It gives me a lot of joy and contentment to find pleasure in something simple.
Just before sitting down to write, I decided to spend a few moments sitting in a chair in the back yard in utter silence just listening to the world around me, soaking up the milder rays of the warming sun (and some much needed vitamin D).
And just from those few, precious moments that I gave myself for refreshment, my spirit feels calmed and quieted; it feels lifted up.
I feel at peace, and full of gratitude and awareness for the gift of a simple pleasure, and what it can do for me.
Autumn awakens my sentimental side; it seems far more melancholy (the good kind) than summer ever would be, and I guess I kinda like that about it.
It coaxes me into daydreams, and sets my imagination ablaze with images of how I'd like to spend my quiet moments, whether curled up on my couch in the evening in my robe with my Kindle, reading; or in the kitchen preparing some fall-inspired fare for the people in my life that I love and cherish.
For me, there's a simple pleasure in the reddish-golden sunset of the fall, and in the plethora of orange and yellow butterflies that I see touch the petals of the fall flowers.
There's a simple pleasure in the way that the water in a small pond reflects the light, making it look like little particles of stars that have fallen to earth; or in nature, this complex magnificence that surrounds us that God has provided us with, where we can search out our Creator's hidden qualities as to better understand and experience Him.
Simple pleasures are found in the very food that this season provides us with in the golden-orange, green and red offerings that it births.
The flavors are familiar and perfect for what a soul in the autumn longs for.
Each bite of a hearty Italian chicken and autumn veggie soup contains little bursts of fall; it contains little tastes of the very best elements that it produces.
And the simple pleasure found in a bowl of this earthy soup feeds not only the physical part of us, but the inner, quieter part that longs for a connection to that which is greater than we are—to the One who's hands gave shape to what we ingest and use as sustenance.
A few moments of peace and quiet in the autumn afternoon sun can do wonders for one's spirit, just as a bowl of colorful and savory autumn soup can.
And there's nothing complicated about these things; they're just a pair of simple pleasures that make everyday living that much more delicious.
And for those simple little things, I hope to remain forever hungry, and forever in gratitude.
Taste what's good and pass it on.
Hearty Italian Chicken and Autumn Veggie Soup with Roasted Garlic and Tomato Broth over Gnocchi
by Ingrid Beer
Yield: Serves about 4 as a hearty entree, or about 6 smaller bowls
• 2 skin-on and bone-in split chicken breasts
• Canola oil
• Black pepper
• 3 heads garlic
• 1 tablespoon unsalted butter
• 1 onion, finely diced
• 2 carrots, peeled and finely diced
• 2 parsnips, peeled and finely diced
• 2 ribs celery, finely diced
• 2 cups butternut squash, peeled and diced into small, bite-size cubes
• 2 teaspoons Italian seasoning
• Pinch red pepper flakes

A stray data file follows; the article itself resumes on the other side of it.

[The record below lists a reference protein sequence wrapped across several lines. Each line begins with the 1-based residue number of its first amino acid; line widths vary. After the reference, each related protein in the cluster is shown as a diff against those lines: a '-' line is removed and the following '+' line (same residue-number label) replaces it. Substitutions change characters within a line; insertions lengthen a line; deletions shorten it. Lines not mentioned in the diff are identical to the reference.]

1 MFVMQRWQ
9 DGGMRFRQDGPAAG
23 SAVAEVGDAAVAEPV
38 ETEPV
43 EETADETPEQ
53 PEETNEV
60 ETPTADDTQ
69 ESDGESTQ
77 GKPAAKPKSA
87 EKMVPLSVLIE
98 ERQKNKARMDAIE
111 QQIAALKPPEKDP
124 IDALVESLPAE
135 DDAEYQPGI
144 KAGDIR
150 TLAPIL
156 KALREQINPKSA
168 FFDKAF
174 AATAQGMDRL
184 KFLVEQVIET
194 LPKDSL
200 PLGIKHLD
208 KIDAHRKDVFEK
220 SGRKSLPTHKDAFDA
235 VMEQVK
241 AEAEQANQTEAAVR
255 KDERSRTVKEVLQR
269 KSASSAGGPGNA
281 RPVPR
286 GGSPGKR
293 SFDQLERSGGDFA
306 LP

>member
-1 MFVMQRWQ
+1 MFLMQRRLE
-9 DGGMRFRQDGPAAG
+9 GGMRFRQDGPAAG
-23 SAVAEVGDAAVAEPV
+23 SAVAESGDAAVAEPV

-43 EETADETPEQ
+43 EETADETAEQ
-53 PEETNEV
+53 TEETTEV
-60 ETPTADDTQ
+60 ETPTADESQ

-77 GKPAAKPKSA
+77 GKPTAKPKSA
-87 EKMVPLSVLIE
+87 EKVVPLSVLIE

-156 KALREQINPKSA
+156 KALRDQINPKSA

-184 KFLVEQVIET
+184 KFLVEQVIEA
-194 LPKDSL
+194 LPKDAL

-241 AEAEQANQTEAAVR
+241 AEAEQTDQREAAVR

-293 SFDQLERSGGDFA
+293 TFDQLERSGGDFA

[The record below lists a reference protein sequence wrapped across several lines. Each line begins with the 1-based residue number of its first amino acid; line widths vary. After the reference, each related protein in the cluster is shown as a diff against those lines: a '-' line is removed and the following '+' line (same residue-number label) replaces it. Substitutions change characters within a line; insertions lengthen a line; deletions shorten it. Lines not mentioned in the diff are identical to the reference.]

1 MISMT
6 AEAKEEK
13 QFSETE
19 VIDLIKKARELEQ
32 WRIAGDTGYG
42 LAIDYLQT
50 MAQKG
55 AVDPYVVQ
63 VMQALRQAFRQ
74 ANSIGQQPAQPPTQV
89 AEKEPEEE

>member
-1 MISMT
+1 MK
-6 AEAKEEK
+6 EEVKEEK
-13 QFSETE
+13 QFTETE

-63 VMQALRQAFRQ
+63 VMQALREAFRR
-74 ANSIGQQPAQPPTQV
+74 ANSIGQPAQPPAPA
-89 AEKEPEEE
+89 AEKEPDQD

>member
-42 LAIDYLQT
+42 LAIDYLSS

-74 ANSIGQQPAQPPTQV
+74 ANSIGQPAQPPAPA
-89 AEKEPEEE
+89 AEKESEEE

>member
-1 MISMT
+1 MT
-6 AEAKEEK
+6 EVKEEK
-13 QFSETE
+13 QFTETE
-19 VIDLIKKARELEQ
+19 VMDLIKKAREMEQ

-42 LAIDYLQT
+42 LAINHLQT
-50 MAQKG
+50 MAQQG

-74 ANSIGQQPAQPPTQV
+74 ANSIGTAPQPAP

• 1 (6 ounce) can tomato paste
• 4 – 4 ½ cups hot chicken stock
• Small piece of parmesan rind, optional (*see note below)
• 2 cups Tuscan kale, chopped into small pieces
• ¼ cup fresh basil leaves, julienned
• 1 tablespoon chopped flat-leaf parsley
• Gnocchi, cooked according to package instructions, and held warm with a bit of oil drizzled in
• Grated fresh parmesan, for garnish
• Warm rustic bread, on the side
(*The parmesan rind gives the soup some extra flavor as it simmers; however, if you don't have a piece of rind, you can omit it without a problem.)
-Preheat oven to 400°, and line a baking sheet with foil.
-Place the split chicken breasts on the baking sheet, and drizzle them with a little oil, and a couple of good pinches of salt and pepper.
-Cut the tops off of the heads of garlic, drizzle each head with a little oil, plus a pinch of salt and pepper, and wrap each head in a small piece of foil; place on the baking sheet next to the chicken.
-Roast the chicken, along with the garlic, for 45 minutes; then allow both to cool until they can be handled.
-Once they are cooled, shred the chicken, and set it aside; then, squeeze the roasted garlic from the papers, and using your knife or a fork, make the cloves into a paste; set the paste aside for a moment.
-Place a medium-large pot over medium to medium-high heat, and drizzle in about 2-3 tablespoons of the oil, plus add in the tablespoon of butter; once melted together, add in the onion and allow it sweat for about 3-4 minutes, until translucent and softened.
-To the onion add the roasted garlic “paste”, and stir it in to combine.
-Next, add in the diced carrots, parsnips, celery and butternut squash and stir to combine; add in the Italian seasoning, plus a pinch or two of salt and black pepper, and the red pepper flakes, and stir to incorporate.
-Add in the tomato paste and stir, and allow it to cook with the vegetables for about 2-3 minutes, or until the “raw” flavor of it is cooked out of it.
-Next, add in the chicken stock and stir, followed by the piece of parmesan rind, if using; cover with a lid and simmer very gently on low for about 20-22 minutes, stirring occasionally (especially if you add the parmesan rind so that it doesn't stick to the bottom), or until the veggies are tender.
-Turn off the heat, and remove the parmesan rind, if using; add in the kale and stir to incorporate it, and allow it wilt into the soup for a few minutes; then, finish the soup by adding in the shredded chicken, the basil and the parsley (also, check your seasoning at this point to see if any additional salt/pepper is needed).
-To serve, add about ¼ cup or so of cooked gnocchi to your bowl, and ladle some of the stew over top; garnish with some grated parmesan, if desired, and serve with warm bread.